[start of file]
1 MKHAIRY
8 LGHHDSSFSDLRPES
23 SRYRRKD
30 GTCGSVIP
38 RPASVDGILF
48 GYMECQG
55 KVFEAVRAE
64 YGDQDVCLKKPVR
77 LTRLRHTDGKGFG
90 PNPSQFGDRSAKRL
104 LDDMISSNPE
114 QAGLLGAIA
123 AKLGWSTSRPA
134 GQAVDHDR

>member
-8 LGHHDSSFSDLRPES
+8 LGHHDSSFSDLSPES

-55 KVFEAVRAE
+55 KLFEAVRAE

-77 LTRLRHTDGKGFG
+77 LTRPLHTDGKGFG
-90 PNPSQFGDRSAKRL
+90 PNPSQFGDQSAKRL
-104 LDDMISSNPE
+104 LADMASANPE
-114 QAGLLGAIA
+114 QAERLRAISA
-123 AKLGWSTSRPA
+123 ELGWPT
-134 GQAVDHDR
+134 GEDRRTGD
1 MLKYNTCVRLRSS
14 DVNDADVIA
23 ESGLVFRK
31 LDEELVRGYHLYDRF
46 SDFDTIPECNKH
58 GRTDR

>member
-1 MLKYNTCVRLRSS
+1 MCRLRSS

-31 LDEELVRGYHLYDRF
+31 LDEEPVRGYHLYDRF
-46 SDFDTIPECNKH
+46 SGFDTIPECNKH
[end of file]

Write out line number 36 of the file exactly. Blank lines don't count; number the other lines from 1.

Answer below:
46 SDFDTIPECNKH